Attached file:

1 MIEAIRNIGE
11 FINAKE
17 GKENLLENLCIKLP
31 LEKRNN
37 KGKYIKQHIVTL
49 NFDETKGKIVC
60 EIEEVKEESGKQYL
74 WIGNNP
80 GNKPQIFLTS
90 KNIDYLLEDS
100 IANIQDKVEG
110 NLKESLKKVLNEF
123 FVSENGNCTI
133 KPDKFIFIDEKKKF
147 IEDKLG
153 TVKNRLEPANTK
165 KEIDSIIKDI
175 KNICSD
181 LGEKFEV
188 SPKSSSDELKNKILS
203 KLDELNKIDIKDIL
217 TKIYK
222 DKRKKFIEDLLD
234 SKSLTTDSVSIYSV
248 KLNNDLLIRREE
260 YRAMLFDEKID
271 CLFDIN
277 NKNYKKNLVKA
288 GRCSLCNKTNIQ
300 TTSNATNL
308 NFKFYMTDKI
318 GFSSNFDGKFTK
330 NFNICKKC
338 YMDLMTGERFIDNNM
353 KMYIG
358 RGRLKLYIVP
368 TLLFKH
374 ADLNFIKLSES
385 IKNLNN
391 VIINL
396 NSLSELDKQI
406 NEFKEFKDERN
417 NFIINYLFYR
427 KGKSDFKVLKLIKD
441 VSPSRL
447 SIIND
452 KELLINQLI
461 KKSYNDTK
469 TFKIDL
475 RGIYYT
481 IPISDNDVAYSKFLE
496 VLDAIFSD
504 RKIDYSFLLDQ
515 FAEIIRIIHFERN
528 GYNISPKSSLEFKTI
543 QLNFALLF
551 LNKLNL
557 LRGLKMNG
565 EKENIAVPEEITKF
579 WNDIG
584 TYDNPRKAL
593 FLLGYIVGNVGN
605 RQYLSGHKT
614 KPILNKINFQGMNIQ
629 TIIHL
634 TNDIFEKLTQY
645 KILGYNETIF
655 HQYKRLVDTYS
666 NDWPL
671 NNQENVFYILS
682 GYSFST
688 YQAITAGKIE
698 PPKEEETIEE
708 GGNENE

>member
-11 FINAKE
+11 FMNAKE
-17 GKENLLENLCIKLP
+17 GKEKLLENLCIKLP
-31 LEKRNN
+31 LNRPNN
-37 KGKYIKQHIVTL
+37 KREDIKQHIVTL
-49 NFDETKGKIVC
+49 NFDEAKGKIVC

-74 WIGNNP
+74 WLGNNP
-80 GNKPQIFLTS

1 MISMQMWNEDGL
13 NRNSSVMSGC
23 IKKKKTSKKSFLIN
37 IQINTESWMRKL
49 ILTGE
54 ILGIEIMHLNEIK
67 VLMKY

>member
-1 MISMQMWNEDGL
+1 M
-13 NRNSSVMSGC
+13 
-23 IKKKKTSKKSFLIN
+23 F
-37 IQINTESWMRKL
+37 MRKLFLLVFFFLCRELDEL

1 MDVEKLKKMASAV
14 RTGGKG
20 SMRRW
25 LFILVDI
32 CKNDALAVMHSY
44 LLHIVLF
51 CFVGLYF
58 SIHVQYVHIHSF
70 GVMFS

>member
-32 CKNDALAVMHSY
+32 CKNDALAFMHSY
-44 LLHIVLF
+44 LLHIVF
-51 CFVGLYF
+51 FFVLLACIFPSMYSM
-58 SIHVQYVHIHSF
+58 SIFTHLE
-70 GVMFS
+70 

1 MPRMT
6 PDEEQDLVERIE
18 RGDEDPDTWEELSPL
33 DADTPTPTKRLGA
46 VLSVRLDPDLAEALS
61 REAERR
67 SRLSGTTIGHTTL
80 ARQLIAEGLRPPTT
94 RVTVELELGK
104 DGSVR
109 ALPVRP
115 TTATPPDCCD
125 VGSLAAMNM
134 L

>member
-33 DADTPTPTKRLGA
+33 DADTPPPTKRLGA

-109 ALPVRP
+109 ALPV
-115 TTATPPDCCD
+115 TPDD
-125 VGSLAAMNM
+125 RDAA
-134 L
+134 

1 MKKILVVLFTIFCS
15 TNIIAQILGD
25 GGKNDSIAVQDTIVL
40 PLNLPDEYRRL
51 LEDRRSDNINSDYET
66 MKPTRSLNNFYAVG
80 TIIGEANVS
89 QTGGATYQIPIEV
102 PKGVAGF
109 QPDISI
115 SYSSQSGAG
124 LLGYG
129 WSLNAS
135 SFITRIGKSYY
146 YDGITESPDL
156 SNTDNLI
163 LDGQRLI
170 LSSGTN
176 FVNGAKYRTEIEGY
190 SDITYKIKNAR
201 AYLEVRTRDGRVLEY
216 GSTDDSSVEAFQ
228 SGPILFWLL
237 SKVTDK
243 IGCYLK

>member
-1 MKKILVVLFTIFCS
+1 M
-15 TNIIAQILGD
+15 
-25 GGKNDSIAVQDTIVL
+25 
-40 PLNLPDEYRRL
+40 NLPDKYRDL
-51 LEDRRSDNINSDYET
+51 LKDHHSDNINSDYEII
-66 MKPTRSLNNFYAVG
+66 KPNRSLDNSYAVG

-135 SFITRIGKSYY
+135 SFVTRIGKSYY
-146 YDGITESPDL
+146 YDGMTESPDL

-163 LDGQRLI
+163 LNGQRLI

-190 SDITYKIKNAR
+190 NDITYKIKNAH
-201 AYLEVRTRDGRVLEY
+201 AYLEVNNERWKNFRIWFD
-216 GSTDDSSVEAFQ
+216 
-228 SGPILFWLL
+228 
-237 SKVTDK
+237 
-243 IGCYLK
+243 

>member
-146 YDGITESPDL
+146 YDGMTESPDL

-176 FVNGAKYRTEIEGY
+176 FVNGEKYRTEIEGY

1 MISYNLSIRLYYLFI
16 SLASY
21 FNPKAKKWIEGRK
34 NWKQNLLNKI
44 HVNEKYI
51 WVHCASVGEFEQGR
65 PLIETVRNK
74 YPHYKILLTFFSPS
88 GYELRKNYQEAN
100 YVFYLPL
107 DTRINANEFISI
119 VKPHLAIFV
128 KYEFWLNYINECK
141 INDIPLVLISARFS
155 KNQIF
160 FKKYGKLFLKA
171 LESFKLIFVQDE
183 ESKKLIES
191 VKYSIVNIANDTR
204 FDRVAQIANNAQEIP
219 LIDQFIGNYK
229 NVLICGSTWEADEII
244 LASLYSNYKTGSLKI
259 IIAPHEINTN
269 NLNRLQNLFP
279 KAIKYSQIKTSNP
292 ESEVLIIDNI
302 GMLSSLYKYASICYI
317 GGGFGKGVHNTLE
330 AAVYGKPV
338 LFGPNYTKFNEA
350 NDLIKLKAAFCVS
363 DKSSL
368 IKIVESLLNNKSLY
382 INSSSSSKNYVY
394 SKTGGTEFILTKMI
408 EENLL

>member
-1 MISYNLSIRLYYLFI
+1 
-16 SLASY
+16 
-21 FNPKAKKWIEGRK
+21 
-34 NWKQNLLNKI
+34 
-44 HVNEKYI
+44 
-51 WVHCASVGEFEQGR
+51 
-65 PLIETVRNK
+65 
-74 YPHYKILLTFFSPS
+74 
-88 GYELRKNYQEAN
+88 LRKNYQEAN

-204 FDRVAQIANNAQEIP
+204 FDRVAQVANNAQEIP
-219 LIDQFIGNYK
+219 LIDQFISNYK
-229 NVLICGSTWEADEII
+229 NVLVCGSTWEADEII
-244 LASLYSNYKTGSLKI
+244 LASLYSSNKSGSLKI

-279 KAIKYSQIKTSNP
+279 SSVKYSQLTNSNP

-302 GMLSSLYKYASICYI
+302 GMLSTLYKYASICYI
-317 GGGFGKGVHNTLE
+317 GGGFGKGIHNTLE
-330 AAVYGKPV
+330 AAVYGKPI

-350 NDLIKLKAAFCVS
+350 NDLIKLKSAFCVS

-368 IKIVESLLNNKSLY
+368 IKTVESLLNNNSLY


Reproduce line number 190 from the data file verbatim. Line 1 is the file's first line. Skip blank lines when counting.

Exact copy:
-146 YDGITESPDL